Brave News World Of Linkmanship

The hardworking staff has been, well, working hard to keep up with the Tucson-shootings media rumpus, which continuously feeds off itself like some sort of artificial unintelligence.

Exhibit A: Sarah Palin’s idiotic “blood libel” accusation about criticism of her.

Exhibit B: MSNBC anchor Ed Schultz’s overblown charges that Fox News is engaging in violent rhetoric despite reported warnings by Fox News president Roger Ailes that network anchors should “tone it down.”

But that’s just the Circus Maximus stuff.

The real action is in the serial linkmanship the chin-strokerati are practicing.

[Official Campaign Outsider Wayback Machine Interlude: For just about the entire 20th Century, the media unit of value was the package (newspaper, newscast, album, etc.). In the digital 21st Century, the unit of value is the unit (newspaper story, broadcast report, song).  That makes web links the virtual currency of today’s media. (For charts ‘n’ stuff, see this 2006 New York piece on Linkology.)]

So, for instance, New York Times columnist Paul Krugman writes a loony piece about the “Climate of Hate” culminating in the Tucson shootings, and Charles Krauthammer hammers him in a column headlined, “Massacre, followed by libel:”

The origins of [Jared Lee] Loughner’s delusions are clear: mental illness. What are the origins of Krugman’s?

Or New York Times columnist David Brooks writes a reasonable piece about the news media’s tendency to attribute political motivations to public actions:

We have a news media that is psychologically ill informed but politically inflamed, so it naturally leans toward political explanations. We have a news media with a strong distaste for Sarah Palin and the Tea Party movement, and this seemed like a golden opportunity to tarnish them. We have a segmented news media, so there is nobody in most newsrooms to stand apart from the prevailing assumptions. We have a news media market in which the rewards go to anybody who can stroke the audience’s pleasure buttons.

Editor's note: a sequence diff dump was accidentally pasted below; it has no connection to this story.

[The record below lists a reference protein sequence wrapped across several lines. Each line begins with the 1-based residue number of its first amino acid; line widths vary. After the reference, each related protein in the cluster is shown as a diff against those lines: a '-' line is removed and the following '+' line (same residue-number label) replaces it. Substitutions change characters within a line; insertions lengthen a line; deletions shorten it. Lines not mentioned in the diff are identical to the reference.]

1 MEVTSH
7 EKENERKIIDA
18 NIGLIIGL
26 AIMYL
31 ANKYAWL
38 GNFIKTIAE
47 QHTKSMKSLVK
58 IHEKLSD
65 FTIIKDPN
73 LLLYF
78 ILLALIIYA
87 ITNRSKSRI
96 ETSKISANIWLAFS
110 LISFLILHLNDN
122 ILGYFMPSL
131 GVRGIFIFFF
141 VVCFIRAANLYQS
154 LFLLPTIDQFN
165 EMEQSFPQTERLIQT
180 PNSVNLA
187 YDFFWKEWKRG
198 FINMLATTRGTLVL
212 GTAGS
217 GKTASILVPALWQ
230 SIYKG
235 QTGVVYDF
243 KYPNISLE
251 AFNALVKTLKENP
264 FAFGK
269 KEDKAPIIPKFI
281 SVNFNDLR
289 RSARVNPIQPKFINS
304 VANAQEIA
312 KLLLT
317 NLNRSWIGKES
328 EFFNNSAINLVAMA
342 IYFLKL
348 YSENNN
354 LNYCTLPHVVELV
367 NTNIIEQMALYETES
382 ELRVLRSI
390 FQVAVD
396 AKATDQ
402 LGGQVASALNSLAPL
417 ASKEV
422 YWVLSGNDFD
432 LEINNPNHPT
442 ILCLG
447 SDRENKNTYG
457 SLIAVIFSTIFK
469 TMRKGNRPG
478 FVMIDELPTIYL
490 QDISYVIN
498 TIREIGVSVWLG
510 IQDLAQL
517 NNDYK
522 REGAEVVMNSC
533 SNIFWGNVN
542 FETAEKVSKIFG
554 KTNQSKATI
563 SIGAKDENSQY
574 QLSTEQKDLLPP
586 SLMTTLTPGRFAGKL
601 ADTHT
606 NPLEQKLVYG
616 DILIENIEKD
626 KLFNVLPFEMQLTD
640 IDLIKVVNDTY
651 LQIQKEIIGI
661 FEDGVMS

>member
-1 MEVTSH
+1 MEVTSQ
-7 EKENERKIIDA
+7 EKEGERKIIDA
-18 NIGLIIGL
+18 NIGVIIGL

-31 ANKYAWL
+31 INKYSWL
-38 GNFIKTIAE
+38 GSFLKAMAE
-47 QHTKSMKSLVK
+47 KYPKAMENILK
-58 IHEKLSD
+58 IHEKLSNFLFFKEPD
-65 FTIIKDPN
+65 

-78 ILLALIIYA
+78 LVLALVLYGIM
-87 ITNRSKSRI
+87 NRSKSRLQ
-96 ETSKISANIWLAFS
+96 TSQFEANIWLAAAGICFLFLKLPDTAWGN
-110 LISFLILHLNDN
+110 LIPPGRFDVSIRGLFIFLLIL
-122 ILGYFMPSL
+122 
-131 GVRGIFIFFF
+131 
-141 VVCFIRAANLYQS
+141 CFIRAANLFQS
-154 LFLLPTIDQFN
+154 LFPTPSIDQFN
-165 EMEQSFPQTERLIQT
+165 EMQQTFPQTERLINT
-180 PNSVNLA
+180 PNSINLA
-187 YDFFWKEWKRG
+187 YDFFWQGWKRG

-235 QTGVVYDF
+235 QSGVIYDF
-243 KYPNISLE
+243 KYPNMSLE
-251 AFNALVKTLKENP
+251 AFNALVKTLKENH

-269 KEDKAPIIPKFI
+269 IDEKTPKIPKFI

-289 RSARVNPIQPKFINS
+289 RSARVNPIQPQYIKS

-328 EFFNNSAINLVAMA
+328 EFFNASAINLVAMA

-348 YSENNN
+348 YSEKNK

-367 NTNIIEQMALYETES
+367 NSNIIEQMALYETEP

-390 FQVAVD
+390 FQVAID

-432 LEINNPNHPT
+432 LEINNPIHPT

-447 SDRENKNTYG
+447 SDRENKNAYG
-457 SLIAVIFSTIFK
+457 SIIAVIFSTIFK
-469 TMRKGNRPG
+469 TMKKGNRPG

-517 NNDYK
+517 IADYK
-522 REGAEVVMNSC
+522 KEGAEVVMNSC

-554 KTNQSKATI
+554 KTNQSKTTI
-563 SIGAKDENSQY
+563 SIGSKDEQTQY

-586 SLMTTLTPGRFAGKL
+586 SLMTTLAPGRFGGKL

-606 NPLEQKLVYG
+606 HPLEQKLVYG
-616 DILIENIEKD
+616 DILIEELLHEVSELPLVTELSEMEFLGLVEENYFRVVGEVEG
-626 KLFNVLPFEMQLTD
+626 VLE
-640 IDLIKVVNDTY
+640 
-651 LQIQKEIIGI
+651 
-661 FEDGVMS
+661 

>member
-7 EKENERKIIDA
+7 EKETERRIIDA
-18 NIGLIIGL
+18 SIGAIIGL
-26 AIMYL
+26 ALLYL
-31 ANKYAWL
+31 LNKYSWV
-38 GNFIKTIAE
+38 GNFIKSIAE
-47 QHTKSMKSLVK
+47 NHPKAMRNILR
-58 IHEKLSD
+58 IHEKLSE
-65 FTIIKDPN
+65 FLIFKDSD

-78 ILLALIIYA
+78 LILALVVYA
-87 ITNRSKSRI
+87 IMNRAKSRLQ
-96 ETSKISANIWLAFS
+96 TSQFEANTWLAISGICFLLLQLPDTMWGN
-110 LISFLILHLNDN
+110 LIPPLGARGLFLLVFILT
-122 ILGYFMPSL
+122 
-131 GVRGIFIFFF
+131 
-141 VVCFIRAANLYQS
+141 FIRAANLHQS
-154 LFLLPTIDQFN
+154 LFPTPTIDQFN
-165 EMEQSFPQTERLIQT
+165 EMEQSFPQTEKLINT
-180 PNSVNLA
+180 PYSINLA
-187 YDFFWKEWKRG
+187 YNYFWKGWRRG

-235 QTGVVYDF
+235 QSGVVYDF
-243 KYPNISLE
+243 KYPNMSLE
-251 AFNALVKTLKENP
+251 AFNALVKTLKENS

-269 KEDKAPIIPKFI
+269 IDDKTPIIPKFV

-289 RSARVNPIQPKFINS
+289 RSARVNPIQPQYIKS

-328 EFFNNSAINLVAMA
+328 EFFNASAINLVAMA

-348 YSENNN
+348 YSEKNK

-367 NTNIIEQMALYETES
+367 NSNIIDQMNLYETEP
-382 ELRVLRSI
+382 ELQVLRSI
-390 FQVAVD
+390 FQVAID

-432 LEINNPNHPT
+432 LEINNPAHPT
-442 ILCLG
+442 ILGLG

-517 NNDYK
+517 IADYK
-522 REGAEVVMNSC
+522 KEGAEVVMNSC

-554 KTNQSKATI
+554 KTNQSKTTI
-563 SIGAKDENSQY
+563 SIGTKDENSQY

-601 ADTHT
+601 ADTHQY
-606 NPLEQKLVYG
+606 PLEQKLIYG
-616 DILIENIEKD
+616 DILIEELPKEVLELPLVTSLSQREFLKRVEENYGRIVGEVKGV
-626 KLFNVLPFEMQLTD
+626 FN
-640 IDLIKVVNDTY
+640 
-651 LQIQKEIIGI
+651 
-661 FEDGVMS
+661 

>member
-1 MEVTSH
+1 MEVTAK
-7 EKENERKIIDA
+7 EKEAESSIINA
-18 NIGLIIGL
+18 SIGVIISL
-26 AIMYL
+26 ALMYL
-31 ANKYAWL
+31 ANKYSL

(In other words, anybody who can gather links faster than the competition.)

Cue prolix blogger Andrew Sullivan, who takes Brooks to task for ignoring what’s obvious to Sullivan:

David Brooks is astonished, sickened, appalled that an attempted assassination of a sitting congresswoman should be immediately regarded as something possibly … wait for it … political. In fact, Loughner must be seen in a context in which politics does not exist:

The evidence before us suggests that Loughner was locked in a world far removed from politics as we normally understand it.

So why, one has to ask, does this person with mental illness, carefully select for assassination an already targeted and demonized congresswoman, rather than, say, a supermarket, or a workplace, or a school? We don’t know precisely yet – but it sure is relevant to ask that question. Why not shoot up the animal shelter he was fired from? Or the classroom he was banished from? In fact, it is a kind of bizarre suppression to avoid the obviously political fact of the target Loughner selected.

And round and round they go – link upon link upon link.


Formerly known as journalism.

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16 Responses to Brave News World Of Linkmanship

  1. Curmudgeon says:

    When ever the discussion turns to links, one must always consider the missing ones.

    Is this it?

  2. Steve Stein says:

    John, why do you characterize Krugman’s column as “loony”? He wants to posit a connection between specifically eliminationist rhetoric (not “caustic remarks”, not “mockery”, but specific calls to violence) and the Tucson massacre. The connection isn’t proven (as yet) and may not indeed be there. But I certainly don’t see it as far-fetched to think it might be.

    Remember, there are cases where the connection is much clearer – Byron Williams, for example:

    “I would’ve never started watching Fox News if it wasn’t for the fact that Beck was on there,” says this friend, Byron Williams. “And it was the things he did, it was the things he exposed, that blew my mind.”

    “I do enjoy Glenn Beck,” Williams also says, “and the reason why I enjoy that is because… no other channel will speak about the same things that he’s talking about, and if you go and investigate those things you’ll find out that they’re true.”

    • Curmudgeon says:

      Isn’t the loony line a function of where one stands in relation to it?

      It does not surprise that you are trying to draw the line where you see it to be.

      • Steve Stein says: